It is no secret that email is alive and well as a means to keep visitors coming back to a site. Groupon and Living Social are excellent proof of this as the are two businesses built completely around effective email marketing.
So what’s the secret?
The secret is knowing your reader and only sending information in email that matches your readers interests.
“The top mistake companies make when creating an email campaign is to not segment the list based on preferences.”
Email Marketing Demystified
Imagine if Groupon sent an exhaustive list all deals across the U.S to their full email subscriber base. How many people would scroll through the full list to find the deals that pertain to them? I’d be shocked if any would and if they did scroll through the full list of thousands once, they likely would never do it again. This is why segmenting is so critical.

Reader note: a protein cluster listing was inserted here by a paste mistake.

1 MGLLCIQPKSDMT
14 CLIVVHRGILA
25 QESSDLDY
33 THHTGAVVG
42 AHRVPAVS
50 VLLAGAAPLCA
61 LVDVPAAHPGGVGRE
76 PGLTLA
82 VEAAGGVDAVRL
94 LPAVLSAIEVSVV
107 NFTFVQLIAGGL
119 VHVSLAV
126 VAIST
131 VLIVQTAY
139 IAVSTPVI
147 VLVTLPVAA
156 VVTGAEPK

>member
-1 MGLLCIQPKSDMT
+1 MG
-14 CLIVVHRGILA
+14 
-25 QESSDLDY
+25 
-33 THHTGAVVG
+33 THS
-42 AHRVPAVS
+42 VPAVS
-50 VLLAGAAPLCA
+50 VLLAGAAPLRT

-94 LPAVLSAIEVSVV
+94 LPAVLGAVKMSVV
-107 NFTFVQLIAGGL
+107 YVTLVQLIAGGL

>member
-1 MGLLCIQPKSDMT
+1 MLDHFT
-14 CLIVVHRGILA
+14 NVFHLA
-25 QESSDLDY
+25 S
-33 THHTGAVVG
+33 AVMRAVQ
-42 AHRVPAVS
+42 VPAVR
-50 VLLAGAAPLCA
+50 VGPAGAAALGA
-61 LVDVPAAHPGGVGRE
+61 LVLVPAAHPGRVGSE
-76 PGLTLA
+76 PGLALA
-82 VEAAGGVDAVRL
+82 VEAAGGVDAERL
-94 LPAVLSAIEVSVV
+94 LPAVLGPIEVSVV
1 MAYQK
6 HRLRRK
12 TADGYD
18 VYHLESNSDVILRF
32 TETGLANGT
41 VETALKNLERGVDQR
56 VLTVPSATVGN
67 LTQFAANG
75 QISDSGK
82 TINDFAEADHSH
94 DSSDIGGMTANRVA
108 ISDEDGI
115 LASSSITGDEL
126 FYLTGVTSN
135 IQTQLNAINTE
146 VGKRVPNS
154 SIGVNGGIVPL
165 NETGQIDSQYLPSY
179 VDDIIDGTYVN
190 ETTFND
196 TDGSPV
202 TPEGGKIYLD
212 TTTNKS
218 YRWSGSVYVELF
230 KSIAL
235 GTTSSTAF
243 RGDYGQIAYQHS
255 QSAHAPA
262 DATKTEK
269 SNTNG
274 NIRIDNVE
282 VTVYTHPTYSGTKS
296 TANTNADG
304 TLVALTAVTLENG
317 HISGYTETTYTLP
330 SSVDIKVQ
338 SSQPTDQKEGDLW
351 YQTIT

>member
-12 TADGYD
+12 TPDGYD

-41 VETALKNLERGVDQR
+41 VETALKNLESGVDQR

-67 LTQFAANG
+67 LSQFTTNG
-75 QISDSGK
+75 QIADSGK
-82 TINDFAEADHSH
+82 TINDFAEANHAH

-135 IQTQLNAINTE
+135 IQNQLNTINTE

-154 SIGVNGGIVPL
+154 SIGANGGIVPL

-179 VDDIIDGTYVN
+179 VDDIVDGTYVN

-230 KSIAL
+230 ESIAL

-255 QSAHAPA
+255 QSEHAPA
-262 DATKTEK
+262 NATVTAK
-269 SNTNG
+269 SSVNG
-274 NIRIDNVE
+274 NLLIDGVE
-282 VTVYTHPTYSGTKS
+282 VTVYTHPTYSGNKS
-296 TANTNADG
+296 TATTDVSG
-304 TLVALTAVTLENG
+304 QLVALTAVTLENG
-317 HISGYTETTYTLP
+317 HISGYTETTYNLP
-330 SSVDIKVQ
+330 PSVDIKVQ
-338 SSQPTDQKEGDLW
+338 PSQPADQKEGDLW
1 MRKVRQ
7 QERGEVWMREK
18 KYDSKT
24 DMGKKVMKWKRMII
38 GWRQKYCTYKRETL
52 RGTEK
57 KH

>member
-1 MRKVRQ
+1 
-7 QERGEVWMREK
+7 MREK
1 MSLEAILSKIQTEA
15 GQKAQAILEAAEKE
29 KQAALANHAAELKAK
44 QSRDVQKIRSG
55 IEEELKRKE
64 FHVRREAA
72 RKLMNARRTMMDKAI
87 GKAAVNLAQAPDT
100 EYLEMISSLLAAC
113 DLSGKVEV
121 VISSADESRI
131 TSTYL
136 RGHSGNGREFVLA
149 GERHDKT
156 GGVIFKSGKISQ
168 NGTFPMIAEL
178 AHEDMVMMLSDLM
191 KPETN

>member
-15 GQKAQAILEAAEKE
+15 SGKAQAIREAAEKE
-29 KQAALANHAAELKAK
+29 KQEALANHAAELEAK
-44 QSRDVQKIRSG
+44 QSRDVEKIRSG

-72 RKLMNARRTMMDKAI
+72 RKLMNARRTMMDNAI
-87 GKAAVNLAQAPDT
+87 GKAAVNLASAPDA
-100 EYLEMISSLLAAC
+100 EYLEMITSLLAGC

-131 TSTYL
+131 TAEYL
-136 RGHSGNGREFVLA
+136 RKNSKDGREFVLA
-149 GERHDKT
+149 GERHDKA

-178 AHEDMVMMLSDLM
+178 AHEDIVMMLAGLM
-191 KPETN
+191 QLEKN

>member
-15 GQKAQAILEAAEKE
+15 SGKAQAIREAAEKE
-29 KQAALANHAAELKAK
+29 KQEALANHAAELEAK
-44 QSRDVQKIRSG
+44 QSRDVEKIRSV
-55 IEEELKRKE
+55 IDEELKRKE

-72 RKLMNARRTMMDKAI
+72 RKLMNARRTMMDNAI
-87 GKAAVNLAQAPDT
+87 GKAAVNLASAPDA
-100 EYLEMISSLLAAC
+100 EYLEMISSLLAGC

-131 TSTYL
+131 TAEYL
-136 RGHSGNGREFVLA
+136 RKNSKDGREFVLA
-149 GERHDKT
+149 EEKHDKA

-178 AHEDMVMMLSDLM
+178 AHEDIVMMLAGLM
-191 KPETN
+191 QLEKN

So how to segment your list
This is where simplicity comes back into play. It is very easy to get carried away with segmenting and all of a sudden you are left with some insane Venn diagram to describe your segments and the only way to send a campaign is by first hiring a floor of administrators to make sure the right people are getting the right content.
Instead try to create segments that will allow for sending of targeted messages but also allow for simplicity in managing the list. As an example, some potential segments for a plastic surgeon are:
- Existing Cosmetic Products Customer
- Cosmetic Products Prospective Customer
- Existing Surgery Patient
- Prospective Surgery Patient
Now if we track each email subscriber by the date they entered each of these segments, we generally have enough data to send very relevant content to the list and our click through rates will climb.
Once you get started, tracking each of these segments can become a time consuming task. At this point the most successful email marketers rely on lead nurturing software. Their are many companies that provide Lead Nurturing tools to help businesses with the management of these list, segments and open rates. But we’ll save that for a later discussion.